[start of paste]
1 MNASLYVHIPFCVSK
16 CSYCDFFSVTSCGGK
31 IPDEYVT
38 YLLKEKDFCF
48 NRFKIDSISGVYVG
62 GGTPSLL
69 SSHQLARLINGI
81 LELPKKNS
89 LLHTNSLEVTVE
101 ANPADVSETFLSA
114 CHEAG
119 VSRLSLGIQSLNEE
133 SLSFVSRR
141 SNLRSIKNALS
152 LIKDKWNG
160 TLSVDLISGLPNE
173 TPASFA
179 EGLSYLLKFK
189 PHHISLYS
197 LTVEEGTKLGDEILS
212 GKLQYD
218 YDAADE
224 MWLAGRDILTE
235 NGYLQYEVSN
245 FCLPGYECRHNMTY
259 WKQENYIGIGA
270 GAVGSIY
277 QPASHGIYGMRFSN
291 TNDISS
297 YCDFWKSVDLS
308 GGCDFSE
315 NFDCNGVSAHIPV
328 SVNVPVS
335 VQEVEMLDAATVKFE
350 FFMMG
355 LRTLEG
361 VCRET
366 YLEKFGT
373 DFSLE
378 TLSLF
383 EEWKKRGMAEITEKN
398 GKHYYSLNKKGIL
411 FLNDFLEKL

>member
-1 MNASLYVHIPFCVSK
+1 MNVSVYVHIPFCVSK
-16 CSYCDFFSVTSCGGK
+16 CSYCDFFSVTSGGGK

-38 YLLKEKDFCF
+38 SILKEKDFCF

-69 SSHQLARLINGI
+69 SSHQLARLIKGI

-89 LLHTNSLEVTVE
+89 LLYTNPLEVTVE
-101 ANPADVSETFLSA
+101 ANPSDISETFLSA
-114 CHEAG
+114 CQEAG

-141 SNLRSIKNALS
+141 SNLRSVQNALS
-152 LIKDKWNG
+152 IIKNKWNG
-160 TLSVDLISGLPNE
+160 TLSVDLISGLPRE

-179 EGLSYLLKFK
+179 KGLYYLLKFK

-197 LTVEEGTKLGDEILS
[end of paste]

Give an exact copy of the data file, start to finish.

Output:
1 MNASLYVHIPFCVSK
16 CSYCDFFSVTSCGGK
31 IPDEYVT
38 YLLKEKDFCF
48 NRFKIDSISGVYVG
62 GGTPSLL
69 SSHQLARLINGI
81 LELPKKNS
89 LLHTNSLEVTVE
101 ANPADVSETFLSA
114 CHEAG
119 VSRLSLGIQSLNEE
133 SLSFVSRR
141 SNLRSIKNALS
152 LIKDKWNG
160 TLSVDLISGLPNE
173 TPASFA
179 EGLSYLLKFK
189 PHHISLYS
197 LTVEEGTKLGDEILS
212 GKLQYD
218 YDAADE
224 MWLAGRDILTE
235 NGYLQYEVSN
245 FCLPGYECRHNMTY
259 WKQENYIGIGA
270 GAVGSIY
277 QPASHGIYGMRFSN
291 TNDISS
297 YCDFWKSVDLS
308 GGCDFSE
315 NFDCNGVSAHIPV
328 SVNVPVS
335 VQEVEMLDAATVKFE
350 FFMMG
355 LRTLEG
361 VCRET
366 YLEKFGT
373 DFSLE
378 TLSLF
383 EEWKKRGMAEITEKN
398 GKHYYSLNKKGIL
411 FLNDFLEKL

>member
-1 MNASLYVHIPFCVSK
+1 MNVSVYVHIPFCVSK
-16 CSYCDFFSVTSCGGK
+16 CSYCDFFSVTSGGGK

-38 YLLKEKDFCF
+38 SILKEKDFCF

-69 SSHQLARLINGI
+69 SSHQLARLIKGI

-89 LLHTNSLEVTVE
+89 LLYTNPLEVTVE
-101 ANPADVSETFLSA
+101 ANPSDISETFLSA
-114 CHEAG
+114 CQEAG

-141 SNLRSIKNALS
+141 SNLRSVQNALS
-152 LIKDKWNG
+152 IIKNKWNG
-160 TLSVDLISGLPNE
+160 TLSVDLISGLPRE

-179 EGLSYLLKFK
+179 KGLYYLLKFK

-197 LTVEEGTKLGDEILS